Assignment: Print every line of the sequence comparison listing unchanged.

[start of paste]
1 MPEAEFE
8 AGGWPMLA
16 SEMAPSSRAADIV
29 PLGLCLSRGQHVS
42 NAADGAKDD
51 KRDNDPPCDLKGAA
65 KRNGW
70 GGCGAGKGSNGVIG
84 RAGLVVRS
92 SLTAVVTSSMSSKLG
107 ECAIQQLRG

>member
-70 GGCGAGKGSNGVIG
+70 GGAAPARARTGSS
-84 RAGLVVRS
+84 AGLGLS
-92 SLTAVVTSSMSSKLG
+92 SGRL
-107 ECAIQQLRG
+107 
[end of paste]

1 MPEAEFE
8 AGGWPMLA
16 SEMAPSSRAADIV
29 PLGLCLSRGQHVS
42 NAADGAKDD
51 KRDNDPPCDLKGAA
65 KRNGW
70 GGCGAGKGSNGVIG
84 RAGLVVRS
92 SLTAVVTSSMSSKLG
107 ECAIQQLRG

>member
-70 GGCGAGKGSNGVIG
+70 GGAAPARARTGSS
-84 RAGLVVRS
+84 AGLGLS
-92 SLTAVVTSSMSSKLG
+92 SGRL
-107 ECAIQQLRG
+107 